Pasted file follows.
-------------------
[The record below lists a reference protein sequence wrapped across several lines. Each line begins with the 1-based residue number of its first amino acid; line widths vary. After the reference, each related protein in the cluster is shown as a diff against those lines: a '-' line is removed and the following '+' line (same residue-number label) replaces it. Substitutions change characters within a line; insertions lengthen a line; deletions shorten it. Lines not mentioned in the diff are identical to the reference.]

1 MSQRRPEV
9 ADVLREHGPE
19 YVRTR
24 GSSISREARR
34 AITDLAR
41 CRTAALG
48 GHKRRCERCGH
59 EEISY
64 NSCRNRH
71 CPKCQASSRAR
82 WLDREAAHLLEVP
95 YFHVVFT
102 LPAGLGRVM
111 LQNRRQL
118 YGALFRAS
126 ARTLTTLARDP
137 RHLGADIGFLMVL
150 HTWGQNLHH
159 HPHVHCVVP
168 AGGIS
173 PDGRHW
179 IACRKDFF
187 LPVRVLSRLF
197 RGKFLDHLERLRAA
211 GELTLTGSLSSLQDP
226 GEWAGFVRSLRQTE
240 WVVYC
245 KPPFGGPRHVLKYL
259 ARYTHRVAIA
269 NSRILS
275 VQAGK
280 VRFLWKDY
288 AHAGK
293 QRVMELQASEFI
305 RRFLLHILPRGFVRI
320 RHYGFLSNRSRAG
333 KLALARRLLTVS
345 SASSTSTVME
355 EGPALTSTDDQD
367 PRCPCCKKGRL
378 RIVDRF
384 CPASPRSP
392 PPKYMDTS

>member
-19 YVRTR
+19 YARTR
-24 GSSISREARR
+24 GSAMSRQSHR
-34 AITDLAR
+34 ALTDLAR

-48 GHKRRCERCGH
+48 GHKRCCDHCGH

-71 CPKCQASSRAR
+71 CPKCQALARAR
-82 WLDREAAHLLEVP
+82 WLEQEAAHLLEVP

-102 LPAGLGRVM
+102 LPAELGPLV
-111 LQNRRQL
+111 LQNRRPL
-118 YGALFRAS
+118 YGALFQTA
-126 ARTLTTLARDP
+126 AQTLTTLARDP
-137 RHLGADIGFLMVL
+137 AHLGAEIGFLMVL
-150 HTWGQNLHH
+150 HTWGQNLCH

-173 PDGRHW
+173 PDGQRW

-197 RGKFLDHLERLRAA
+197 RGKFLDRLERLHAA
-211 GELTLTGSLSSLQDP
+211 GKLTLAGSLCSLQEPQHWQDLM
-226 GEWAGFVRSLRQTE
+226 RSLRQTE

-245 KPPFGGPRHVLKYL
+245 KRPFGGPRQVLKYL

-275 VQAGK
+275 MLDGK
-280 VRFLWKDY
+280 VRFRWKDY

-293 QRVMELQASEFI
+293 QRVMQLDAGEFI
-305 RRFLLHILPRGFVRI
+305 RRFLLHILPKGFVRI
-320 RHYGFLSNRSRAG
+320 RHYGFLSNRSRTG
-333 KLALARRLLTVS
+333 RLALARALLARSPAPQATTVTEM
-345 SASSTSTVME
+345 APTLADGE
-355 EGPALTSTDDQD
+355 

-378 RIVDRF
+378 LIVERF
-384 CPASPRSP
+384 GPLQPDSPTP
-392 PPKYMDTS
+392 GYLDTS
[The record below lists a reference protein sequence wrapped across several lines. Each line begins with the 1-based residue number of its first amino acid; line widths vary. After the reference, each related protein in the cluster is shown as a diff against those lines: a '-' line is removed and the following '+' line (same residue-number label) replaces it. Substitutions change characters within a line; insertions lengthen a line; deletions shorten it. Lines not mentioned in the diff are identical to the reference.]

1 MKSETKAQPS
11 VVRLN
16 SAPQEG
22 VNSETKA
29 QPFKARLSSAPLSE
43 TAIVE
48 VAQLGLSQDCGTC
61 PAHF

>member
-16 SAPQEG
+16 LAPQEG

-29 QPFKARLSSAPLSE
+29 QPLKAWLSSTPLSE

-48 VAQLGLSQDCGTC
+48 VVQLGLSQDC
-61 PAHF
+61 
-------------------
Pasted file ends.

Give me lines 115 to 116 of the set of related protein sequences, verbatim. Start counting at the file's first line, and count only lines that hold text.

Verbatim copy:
+29 QPLKAWLSSTPLSE

-48 VAQLGLSQDCGTC